An economist warns that the next generation of feminists will feel even more frustrated

Two weeks ago, on International Women’s Day, women workers were urged to abstain from paid and unpaid labor in order to demonstrate how much the economy depends on female participation. As women work more hours than men worldwide each day, their importance is undeniable. But while the last few decades have seen incredible global progress in terms of gender equality in education, there is a still a huge gap worldwide between women and men in the marketplace—in countries poor and rich alike. This gap is going to lead to growing frustration for future generations, even as feminism and women’s empowerment become increasingly mainstream concepts.

In terms of human capital worldwide, the sexes look increasingly equal. The proportion of pupils in high school that are girls has climbed from 42% in 1970 to 48% in 2014. At the college level worldwide, there are now more women enrolled than men. There were three million women college graduates in China in 1990; by 2010, there were 13 million. The proportion of college graduates in the country who are women has climbed from 35% to 46% over that time. Progress has been similarly rapid in India. In the US, the number of female college graduates in the country doubled over the same 20-year period, and women account for just over one half of all graduates.

But for all the progress in women’s education, the world of work still looks distinctly unequal. Planet-wide, the market labor force is still only about 40% women, and that represents just one percentage point of improvement since 1990. At that rate of progress, we will reach gender equity in the labor force in two and a half centuries. And the gap is bigger in the formal sector where firms are more likely to meet labor standards and minimum wage laws. Looking at the World Bank’s survey of registered businesses, only one third of the full time workers they employ worldwide are women.

The most striking gender gaps are in business leadership and innovation. The World Bank’s survey of enterprises suggests there is a huge gender gap in management. Across the countries in the survey, less than one in five firms are run by a woman. Women make up only 21% of boards of directors in Sweden, 14% in France and less than 2% in a number of Arab states. And the very top of the global economy is still a men’s club. Forbes’ ranking of the world’s billionaires suggests that only 191 out of the World’s list of 1810 billionaires are women.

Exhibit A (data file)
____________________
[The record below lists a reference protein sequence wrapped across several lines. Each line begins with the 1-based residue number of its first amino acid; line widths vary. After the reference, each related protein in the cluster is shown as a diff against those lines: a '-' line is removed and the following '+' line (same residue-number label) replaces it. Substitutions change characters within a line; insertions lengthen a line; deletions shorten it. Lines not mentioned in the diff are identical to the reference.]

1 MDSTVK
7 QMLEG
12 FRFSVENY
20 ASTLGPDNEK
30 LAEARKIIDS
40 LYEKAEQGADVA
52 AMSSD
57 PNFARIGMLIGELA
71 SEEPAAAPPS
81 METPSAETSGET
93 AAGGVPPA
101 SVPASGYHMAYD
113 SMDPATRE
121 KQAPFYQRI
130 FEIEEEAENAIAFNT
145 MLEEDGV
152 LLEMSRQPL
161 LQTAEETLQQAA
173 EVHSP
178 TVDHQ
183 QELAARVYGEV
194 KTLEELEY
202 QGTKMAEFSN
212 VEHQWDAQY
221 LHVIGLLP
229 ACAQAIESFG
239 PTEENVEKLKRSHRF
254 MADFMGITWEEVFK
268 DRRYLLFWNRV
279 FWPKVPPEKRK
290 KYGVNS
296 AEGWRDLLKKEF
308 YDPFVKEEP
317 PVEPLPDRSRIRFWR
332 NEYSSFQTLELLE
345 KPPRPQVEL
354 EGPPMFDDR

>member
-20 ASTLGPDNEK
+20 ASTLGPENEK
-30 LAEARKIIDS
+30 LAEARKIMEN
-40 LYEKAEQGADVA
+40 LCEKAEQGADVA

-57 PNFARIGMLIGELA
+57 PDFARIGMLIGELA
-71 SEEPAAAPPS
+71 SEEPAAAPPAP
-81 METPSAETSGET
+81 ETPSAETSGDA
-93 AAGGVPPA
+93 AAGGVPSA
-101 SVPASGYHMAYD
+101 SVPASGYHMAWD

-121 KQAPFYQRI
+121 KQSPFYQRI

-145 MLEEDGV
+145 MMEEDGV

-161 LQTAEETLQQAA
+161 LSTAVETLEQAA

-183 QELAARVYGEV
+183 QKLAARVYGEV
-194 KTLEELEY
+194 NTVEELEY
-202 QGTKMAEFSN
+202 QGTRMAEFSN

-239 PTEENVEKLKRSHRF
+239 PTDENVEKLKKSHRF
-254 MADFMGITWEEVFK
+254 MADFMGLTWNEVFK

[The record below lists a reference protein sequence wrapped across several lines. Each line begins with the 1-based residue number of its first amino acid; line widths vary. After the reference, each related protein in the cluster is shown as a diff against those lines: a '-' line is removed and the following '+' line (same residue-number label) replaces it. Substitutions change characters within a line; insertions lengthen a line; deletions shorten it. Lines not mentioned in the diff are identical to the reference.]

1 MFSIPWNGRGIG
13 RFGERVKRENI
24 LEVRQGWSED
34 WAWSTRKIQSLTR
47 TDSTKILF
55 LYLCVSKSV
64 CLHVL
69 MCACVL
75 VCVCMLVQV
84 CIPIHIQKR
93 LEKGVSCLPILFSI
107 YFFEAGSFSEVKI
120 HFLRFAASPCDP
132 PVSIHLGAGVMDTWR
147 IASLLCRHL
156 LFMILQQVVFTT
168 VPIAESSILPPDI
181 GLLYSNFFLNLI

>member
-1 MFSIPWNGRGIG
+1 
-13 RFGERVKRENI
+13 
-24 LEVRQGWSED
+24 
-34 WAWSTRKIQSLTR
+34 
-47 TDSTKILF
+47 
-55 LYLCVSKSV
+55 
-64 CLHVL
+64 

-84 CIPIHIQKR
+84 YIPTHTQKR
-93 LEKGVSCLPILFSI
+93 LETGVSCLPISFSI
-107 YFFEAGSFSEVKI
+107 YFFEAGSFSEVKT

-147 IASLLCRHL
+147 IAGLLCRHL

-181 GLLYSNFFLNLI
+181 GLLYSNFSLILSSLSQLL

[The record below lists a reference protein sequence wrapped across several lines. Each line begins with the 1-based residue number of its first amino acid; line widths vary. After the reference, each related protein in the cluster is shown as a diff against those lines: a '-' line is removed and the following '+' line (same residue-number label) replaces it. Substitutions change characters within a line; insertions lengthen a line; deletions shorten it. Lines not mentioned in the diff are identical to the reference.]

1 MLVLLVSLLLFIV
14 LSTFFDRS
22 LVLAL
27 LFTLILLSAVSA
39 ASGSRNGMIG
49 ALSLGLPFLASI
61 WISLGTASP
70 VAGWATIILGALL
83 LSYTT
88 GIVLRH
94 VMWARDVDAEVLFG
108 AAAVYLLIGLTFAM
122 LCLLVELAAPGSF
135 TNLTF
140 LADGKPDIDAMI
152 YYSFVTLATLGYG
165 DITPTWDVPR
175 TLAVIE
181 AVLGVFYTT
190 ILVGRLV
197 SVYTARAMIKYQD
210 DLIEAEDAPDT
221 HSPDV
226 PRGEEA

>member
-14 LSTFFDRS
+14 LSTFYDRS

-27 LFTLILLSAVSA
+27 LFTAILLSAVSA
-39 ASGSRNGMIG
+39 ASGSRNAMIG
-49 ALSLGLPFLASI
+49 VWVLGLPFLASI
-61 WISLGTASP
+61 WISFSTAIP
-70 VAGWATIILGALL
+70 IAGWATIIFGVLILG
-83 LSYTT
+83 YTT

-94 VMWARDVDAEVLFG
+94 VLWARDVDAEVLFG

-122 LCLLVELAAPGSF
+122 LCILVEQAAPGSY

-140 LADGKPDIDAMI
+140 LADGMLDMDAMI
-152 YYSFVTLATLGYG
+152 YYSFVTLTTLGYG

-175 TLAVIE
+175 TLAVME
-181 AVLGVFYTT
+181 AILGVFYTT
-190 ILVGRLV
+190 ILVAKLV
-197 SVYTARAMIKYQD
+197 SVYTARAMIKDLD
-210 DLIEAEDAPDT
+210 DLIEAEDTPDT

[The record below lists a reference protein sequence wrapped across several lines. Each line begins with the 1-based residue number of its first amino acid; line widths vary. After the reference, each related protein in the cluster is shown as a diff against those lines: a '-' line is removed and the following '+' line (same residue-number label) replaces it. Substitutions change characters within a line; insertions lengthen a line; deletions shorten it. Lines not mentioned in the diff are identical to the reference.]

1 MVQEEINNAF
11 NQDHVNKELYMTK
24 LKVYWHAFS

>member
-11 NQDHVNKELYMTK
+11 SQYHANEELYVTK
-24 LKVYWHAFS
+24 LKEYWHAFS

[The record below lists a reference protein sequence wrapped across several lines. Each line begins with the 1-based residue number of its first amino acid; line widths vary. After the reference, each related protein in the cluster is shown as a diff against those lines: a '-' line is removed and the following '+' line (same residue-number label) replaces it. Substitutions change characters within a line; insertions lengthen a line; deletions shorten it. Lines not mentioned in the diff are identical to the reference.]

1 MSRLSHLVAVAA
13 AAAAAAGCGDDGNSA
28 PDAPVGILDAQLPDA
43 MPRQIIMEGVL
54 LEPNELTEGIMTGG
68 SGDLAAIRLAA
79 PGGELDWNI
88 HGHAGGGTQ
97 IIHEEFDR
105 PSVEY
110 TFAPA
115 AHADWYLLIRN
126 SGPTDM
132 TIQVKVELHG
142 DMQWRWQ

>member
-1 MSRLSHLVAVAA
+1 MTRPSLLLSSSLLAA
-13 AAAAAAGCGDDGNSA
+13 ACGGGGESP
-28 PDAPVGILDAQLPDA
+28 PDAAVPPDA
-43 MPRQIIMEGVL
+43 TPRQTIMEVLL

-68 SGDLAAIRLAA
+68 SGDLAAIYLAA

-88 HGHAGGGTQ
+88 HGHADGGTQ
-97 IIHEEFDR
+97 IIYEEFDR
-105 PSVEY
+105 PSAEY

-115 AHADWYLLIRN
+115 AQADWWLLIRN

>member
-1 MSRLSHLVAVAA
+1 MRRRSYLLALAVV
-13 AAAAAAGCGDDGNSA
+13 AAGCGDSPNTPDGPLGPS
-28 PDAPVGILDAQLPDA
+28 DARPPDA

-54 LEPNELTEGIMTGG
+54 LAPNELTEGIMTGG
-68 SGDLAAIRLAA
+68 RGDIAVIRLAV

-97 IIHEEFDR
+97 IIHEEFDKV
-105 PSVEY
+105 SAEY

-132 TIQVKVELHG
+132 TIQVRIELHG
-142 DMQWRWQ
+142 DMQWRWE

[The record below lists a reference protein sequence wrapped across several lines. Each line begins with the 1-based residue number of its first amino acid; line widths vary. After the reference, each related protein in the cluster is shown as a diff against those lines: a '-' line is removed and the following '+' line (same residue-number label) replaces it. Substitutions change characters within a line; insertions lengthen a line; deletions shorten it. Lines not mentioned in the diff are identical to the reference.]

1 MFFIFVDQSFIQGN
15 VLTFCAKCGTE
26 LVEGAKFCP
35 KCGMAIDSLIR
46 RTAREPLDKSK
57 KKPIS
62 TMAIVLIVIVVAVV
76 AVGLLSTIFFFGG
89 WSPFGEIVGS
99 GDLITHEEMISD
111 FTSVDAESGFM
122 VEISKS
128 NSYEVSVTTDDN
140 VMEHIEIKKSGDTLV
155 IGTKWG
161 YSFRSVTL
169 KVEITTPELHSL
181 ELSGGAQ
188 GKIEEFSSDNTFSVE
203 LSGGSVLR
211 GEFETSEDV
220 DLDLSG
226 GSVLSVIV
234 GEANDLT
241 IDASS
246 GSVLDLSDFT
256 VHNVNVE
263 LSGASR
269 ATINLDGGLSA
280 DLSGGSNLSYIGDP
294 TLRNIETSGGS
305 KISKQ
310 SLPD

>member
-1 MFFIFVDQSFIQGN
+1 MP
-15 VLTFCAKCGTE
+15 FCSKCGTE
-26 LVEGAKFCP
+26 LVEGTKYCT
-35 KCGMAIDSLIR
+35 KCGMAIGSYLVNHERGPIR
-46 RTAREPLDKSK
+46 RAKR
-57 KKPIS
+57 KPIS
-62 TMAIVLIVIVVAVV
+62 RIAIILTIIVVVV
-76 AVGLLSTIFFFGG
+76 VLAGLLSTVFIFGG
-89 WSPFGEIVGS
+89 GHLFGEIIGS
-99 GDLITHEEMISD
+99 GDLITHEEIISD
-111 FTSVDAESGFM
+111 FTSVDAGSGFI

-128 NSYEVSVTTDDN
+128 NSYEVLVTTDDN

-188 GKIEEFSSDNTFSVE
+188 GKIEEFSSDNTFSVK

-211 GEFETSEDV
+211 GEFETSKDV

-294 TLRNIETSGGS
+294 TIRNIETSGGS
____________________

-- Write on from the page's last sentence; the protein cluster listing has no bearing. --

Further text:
The gap isn’t about ability. Women-managed firms are as profitable as male-owned firms in the same sector. But women do tend to run businesses in less profitable sectors that allow for more flexible schedules—connected to the fact that women still do the considerable bulk of unpaid work in the household worldwide.

That these types of gender gaps persist in some of the world’s wealthiest countries suggests this isn’t a problem that will be simply solved by development—more wealth, health, and education alone is not enough to close the divide. The ingrained attitudes about a woman’s responsibilities at home and in the market that underlie the gap have proven extremely resilient.

For example, the World Values Survey asks each year, “When jobs are scarce, should men have more right to a job than a woman?” Over time, fewer people worldwide agree with that idea. But there’s a growing number who chose “neither agree or disagree.” That leaves the percentage firmly disagreeing—those clearly opposing sexist hiring practices—on the decline. It was 40% in China a decade ago and is 37% now. In India, the number dropped from 28% to 23%, in the US, from 81%to 69%. And men remain particularly tepid in this regard: they are 16 percentage points less likely than women to oppose sexist hiring practices in the US, 12 less points in China, and 10 points less likely in India.

The phenomenon of an increasingly educated population finding little in the way of market opportunities thanks to entrenched privilege is one we’ve seen before: college enrollment doubled in Egypt between 1990 and 2010, and quadrupled in Tunisia. But job opportunities did not: unemployment rates in 2005 remained above 30% in both countries. And there was a widespread sense that connections drove success in business—what mattered was who you were rather than what you did or how hard you worked. That was one factor behind the upheavals of the Arab Spring—Young workers had nowhere to go but the street.

Women need their own revolution in terms of behaviors and attitudes. The marches and protests that we’ve seen lately are great first steps, but clearly women need policy as much as they need visibility. One hopeful sign involves politics, where women have enjoyed some of the most rapid developments in gender equality. In 1997, 12% of legislators in national parliaments worldwide were women; by 2016 this had climbed to 23%.

Governments worldwide should get rid of dated legislation that keeps women out of particular occupations (driving a train in Russia, for example). And they should pass strong legislation on discrimination. But they also need to ensure the next generation understands that women and men have an equal place in the labor force—even if they approach jobs differently. Because 250 years to gender equality in the workplace is simply too long to wait.

Follow Charles on Twitter at @charlesjkenny. Learn how to write for Quartz Ideas. We welcome your comments at ideas@qz.com.

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